Iran decided against reliance on the P-2 centrifuge, however. What Sri Lankan businessman Buhary Syed Abu Tahir, who was a key part of Khan's network, has revealed under interrogation since early 2004 indicates that Iran never placed a significant order for the P-2. It is not even clear that it obtained even a single P-2 centrifuge from the network.

On Jan. 21, 2006, Agence France-Presse published a story based on an unnamed Western diplomatic source, alleging that had told Western interrogators of three shipments of one P-2 centrifuge each to Iran in 1997. But that story is shrouded in doubt and ambiguity.

IAEA Director General Mohamed ElBaradei revealed in a February 2005 interview that the IAEA had already had "an extended conversation" with Tahir. But apparently Tahir said nothing about P-2 shipments to Iran when he was interviewed by the IAEA. IAEA reports show that the IAEA did not ask Iran about what it called "possible delivery" of P-2 centrifuge components until November 2005.

Both a State Department official and an IAEA source told Arms Control Today that Tahir could not provide any documentation for the claim.

David Albright, who has long had excellent contacts in IAEA, told IPS that Tahir "believes [the Iranians] got samples of P-2 from salesmen in Dubai" but "can't say that they arrived in Iran." Iran has insisted that it neither ordered nor received any P-2 centrifuges from the Khan network or any other intermediary.

Iran has also claimed to the IAEA that it did no work on the P-2 centrifuge from the time it received the drawings of the P-2 centrifuge in 1995 until it contracted with a private company to produce a revised design for the P-2 and test it without using gas. The IAEA has expressed doubt about that assertion, indicating that the modifications done on the original could not have been achieved in such a short time.

Iran was undoubtedly doing other research work on the P-2 during the 1995-2002 period. Nevertheless, the evidence supports the broader claim by Iran that it had decided to develop the P-1 rather than the P-2 during that period.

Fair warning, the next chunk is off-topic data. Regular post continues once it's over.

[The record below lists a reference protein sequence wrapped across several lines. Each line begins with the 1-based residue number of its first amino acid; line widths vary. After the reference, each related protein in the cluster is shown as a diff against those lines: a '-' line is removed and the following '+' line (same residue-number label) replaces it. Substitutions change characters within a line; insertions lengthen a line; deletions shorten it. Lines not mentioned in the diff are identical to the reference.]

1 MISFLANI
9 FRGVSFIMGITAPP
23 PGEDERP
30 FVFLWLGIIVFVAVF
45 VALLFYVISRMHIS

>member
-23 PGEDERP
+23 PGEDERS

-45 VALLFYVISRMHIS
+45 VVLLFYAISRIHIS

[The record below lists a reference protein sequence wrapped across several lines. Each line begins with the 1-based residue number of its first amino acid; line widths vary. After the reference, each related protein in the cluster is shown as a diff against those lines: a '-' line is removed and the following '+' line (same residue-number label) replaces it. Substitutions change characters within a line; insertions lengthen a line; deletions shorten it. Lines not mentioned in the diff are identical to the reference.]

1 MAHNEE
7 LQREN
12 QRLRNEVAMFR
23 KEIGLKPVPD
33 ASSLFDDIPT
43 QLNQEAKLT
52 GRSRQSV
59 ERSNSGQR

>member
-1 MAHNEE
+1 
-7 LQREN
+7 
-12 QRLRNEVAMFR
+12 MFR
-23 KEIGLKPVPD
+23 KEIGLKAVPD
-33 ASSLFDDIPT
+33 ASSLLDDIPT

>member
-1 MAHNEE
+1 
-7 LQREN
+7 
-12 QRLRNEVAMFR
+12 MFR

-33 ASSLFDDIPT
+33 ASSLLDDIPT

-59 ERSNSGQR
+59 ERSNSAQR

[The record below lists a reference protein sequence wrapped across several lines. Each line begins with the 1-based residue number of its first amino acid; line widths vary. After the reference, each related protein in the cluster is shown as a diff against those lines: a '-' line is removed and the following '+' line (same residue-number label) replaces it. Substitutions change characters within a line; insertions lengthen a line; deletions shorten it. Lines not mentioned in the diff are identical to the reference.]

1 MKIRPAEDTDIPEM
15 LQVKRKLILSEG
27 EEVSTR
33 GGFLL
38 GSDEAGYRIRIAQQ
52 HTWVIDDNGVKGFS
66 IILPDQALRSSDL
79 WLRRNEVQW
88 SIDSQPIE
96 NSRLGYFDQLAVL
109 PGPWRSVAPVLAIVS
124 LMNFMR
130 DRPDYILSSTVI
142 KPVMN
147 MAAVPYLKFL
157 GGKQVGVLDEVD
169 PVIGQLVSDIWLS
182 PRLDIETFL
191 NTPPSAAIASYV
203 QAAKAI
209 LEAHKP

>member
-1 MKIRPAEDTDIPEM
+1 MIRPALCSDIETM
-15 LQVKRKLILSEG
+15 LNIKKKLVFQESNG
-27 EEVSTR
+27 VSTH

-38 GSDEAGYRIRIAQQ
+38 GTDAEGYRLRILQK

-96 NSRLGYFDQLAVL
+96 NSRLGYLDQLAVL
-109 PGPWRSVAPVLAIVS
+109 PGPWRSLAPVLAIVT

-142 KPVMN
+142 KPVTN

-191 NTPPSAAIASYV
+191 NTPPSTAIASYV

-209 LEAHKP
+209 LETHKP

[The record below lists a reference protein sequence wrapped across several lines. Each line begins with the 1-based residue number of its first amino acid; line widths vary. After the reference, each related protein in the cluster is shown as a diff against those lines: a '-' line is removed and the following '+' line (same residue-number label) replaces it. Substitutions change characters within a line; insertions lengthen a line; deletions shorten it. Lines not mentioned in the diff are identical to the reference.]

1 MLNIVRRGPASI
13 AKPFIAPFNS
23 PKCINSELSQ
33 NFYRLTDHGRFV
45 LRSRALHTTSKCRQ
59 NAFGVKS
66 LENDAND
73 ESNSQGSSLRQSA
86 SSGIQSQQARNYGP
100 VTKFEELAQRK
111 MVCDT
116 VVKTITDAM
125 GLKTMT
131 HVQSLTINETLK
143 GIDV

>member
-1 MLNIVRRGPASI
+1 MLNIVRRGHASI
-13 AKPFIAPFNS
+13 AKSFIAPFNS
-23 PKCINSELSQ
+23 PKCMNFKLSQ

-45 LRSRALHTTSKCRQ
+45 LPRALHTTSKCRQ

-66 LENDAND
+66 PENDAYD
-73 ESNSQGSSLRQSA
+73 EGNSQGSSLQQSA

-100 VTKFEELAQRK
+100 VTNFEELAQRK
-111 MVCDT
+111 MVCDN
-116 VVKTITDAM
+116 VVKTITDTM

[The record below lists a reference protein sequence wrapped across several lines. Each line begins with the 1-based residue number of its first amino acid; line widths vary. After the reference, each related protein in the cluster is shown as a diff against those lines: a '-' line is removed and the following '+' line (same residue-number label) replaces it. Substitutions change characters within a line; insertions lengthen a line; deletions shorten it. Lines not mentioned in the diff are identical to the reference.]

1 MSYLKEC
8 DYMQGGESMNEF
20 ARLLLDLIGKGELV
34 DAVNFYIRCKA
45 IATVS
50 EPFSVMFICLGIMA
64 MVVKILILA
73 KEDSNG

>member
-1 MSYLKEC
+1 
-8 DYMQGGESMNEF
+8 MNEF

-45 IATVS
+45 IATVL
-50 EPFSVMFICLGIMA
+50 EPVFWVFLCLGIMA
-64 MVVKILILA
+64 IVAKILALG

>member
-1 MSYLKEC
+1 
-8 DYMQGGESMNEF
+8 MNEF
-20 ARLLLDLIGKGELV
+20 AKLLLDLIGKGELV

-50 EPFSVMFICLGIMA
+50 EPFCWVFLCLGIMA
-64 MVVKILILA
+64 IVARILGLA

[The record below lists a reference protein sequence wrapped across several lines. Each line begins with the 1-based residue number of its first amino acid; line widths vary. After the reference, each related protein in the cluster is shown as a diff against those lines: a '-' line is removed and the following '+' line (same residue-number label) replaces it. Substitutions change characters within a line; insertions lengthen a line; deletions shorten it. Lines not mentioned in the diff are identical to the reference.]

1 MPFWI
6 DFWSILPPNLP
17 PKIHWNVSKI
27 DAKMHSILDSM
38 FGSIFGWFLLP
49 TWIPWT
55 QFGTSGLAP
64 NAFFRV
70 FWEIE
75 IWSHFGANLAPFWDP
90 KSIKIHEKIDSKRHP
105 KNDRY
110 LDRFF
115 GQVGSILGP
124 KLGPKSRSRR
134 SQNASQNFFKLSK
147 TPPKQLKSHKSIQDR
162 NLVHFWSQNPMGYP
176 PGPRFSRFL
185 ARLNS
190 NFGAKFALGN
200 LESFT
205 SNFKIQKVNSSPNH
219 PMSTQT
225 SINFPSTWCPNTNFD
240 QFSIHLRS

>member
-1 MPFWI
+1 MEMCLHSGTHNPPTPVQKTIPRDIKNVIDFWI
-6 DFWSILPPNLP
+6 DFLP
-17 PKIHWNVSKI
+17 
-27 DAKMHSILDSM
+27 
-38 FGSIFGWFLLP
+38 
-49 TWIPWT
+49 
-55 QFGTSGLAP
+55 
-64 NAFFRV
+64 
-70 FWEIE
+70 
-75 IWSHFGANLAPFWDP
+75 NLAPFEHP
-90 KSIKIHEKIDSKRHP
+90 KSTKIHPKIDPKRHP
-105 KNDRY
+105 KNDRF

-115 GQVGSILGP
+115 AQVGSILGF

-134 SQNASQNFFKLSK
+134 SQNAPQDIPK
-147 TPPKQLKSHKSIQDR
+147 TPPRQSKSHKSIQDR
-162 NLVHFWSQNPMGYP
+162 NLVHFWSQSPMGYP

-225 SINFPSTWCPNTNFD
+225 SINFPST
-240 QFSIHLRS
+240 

According to Iran's October 2003 declaration to the IAEA, between 1997 and 2002, Iran had begun to operate small cascades of 10-20 P-1 machines. And early in that period, Iran decided to construct an enrichment facilities at Natanz based on the P-1 centrifuge, rather than the P-2.

Journalist Mark Hibbs, writing in Nuclear Fuel last February, reported that Iran told the IAEA last year that it chose to use the P-1 as its mainstay because it had encountered difficulties in finishing a crucial component of both the P-1 and the P-2: the bottom bearing. Hibbs wrote that manufacturing the bearings correctly requires highly sophisticated machine tools that are not generally available outside a few advanced industrialized countries.

The P-1 centrifuges that Iran acquired from the A.Q. Khan network were known to be prone to excessive vibration, because the Pakistanis had not yet mastered the bottom bearings in those early years.

Iran has made no secret of the fact it is pursuing research on the P-2. In a press conference on Jun. 2, 2004, Rowhani said that research on the P-2 had had not yet been completed, and that Iran "would decide on producing P2 parts whenever pertinent research is completed."

But Tehran has not responded to IAEA inquiries about the status of P-2 research since Ahmadinejad's April 11 remarks. A source close to the IAEA told IPS Monday that this silence may reflect Iran's backtracking from its 2003 pledge to implement the Additional Protocol requiring reporting on such activities.

That Iranian move was a response to the U.S.-EU initiative to refer Iran to the UN Security Council last March. "It's all part of the diplomatic game," said the source.

(Inter Press Service)


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  • Gareth Porter is a historian. His latest book is Perils of Dominance: Imbalance of Power and the Road to War in Vietnam (University of California Press).